Oh, and Bi the Way: How ‘Brooklyn Nine-Nine’ Centres LGBT+ Narratives in its Comedy and Manages to Get it Right

I would like to begin with a disclaimer. I know our fabulous staff writers Hayley Paskevich and Shaun Alexander recently wrote about their favourite moments from television series Brooklyn Nine-Nine. However, when a previous Flip Screen prompt got me thinking about comedies, there was no way I couldn’t pen my own piece about what is one of my favourite comedy series of all time.

Aside from making me laugh embarrassingly loudly every week and creating a cast of characters with which I have unabashedly fallen in love, what I love about Brooklyn Nine-Nine is its refusal to shy away from serious issues. With only about twenty minutes of airtime per episode, the show somehow manages to do justice to each of the tough topics it chooses to tackle.

Using comedy or irony to unpack social issues is not new. After all, satire dates all the way back to the Ancient Egyptians, if not before. Indeed, as long as there have been sentient humans, they have probably poked fun at the bad stuff. There have been countless explorations of this topic, positing real, academic socio-political arguments on why comedy has become such a vehicle for social critique. I am not going to try and imitate or summarise them here. From my own standpoint, I simply think it is a fundamental part of the human condition to laugh in the face of adversity.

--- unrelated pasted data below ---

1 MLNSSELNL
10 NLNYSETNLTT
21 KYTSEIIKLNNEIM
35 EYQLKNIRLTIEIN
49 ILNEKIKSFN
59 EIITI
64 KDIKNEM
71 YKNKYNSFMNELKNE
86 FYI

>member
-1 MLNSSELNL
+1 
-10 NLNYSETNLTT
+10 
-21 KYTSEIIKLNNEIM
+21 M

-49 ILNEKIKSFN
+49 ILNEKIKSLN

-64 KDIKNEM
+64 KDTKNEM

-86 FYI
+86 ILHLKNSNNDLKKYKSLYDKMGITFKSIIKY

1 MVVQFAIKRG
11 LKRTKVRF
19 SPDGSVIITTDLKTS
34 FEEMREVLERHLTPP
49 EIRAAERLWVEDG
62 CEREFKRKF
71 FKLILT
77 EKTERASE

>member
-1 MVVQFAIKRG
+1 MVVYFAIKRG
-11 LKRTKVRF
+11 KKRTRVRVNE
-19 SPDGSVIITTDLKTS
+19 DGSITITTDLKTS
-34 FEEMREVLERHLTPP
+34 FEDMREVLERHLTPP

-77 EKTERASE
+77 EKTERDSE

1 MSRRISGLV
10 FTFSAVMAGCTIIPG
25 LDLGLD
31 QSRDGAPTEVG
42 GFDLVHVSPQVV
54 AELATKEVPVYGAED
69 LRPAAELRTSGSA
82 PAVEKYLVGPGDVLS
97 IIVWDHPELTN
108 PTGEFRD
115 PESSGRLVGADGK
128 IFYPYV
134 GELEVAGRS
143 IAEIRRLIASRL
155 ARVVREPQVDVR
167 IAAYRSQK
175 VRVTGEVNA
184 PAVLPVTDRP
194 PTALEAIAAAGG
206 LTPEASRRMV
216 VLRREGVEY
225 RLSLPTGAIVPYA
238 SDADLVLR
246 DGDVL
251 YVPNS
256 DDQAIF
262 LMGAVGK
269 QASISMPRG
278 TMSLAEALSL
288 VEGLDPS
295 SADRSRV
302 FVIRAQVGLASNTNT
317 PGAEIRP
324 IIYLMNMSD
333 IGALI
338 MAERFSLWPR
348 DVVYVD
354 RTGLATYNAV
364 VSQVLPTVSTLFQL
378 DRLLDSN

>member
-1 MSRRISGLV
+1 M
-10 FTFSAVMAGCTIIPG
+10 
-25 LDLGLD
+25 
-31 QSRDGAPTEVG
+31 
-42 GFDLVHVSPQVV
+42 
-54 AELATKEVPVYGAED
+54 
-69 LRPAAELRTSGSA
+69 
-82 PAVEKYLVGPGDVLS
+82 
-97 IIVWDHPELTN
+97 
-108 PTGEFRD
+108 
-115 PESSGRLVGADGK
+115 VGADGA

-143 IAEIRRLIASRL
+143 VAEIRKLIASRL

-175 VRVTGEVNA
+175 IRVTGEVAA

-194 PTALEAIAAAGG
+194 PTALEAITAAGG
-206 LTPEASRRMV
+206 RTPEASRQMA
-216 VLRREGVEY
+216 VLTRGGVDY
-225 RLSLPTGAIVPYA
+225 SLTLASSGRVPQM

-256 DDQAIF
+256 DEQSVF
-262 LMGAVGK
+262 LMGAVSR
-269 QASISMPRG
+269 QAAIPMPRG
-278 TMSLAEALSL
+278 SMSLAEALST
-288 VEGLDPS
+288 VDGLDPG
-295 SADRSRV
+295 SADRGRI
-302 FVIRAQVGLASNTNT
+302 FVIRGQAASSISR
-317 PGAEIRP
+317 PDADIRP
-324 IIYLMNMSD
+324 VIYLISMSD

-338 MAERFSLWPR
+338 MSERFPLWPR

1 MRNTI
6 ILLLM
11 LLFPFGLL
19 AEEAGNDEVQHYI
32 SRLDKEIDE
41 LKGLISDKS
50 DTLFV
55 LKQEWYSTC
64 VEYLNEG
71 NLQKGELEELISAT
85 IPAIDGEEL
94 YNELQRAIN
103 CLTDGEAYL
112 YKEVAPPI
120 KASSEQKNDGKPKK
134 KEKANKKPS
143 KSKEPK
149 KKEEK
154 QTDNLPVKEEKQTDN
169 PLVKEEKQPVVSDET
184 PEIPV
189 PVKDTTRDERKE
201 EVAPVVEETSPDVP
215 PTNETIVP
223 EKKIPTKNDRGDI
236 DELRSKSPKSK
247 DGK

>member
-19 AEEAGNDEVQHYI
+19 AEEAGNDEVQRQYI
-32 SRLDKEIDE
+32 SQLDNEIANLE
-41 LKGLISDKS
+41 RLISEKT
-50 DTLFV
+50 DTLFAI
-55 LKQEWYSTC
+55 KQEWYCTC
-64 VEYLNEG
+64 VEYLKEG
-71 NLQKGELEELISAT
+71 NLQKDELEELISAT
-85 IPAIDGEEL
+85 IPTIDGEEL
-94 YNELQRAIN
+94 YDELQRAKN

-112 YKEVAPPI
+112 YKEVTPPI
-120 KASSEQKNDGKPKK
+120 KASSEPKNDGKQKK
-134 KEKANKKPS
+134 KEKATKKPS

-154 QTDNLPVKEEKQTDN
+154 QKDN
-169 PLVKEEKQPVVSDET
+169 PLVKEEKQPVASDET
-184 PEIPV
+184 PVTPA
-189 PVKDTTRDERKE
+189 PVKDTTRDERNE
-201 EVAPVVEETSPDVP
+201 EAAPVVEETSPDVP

For anyone who has somehow missed the memo, Brooklyn Nine-Nine brings this type of humour in spades. It has never avoided mixing serious topics – including police brutality and racism – with comedy. But if you really, really don’t know, then here’s the basics: Brooklyn Nine-Nine is a workplace sitcom following the lives of a team of cops working in Brooklyn’s 99th precinct. In theory, the show chronicles the ups and downs in their careers and personal lives. In reality, however, Brooklyn Nine-Nine is so much more than that. It is a powerhouse of strong, genuinely funny (often side-splittingly so) comedy featuring a group of sublime actors (including Andy Samberg, Andre Braugher, and Melissa Fumero); it is a show that lauds diversity and finds its strength in its character work. Over five complete seasons, with a sixth ongoing, the audience has gotten to know the show’s small band of characters. Through some exceptional writing, we have fallen in love with them, becoming deeply invested in their trials and tribulations. Indeed, Brooklyn Nine-Nine has a vocal and dedicated fanbase, one that was instrumental in bringing the show back from the brink when, after season five, Fox Broadcasting Company announced that it would be renewing the show.